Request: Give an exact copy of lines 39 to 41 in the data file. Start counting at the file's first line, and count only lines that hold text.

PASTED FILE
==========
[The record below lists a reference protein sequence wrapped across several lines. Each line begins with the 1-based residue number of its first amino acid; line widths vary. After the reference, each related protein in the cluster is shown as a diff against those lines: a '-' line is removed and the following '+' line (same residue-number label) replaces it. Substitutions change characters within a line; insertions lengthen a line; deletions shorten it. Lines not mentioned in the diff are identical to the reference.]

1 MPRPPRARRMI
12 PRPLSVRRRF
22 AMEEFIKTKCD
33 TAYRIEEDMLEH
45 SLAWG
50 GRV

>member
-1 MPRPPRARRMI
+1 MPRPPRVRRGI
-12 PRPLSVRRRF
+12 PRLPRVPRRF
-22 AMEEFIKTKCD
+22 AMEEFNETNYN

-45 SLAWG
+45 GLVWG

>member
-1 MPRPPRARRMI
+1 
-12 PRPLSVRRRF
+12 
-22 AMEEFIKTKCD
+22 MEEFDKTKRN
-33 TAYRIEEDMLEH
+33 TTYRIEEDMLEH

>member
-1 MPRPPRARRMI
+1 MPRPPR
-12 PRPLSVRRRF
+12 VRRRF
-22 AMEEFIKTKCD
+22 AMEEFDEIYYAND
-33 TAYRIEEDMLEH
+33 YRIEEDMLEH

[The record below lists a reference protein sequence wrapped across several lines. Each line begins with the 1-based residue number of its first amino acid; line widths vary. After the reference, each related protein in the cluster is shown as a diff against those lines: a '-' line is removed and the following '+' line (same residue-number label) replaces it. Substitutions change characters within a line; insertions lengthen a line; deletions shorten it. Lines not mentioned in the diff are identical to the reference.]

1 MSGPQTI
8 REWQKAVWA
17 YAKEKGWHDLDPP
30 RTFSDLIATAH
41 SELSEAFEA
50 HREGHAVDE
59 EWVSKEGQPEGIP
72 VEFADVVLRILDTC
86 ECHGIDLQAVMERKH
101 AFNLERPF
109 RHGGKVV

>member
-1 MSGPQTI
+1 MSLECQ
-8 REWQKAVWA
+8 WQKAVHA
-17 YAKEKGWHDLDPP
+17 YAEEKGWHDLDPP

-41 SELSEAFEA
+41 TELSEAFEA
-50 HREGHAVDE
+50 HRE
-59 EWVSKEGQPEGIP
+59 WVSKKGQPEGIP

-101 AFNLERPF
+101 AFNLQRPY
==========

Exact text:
30 RTFSDLIATAH
41 SELSEAFEA
50 HREGHAVDE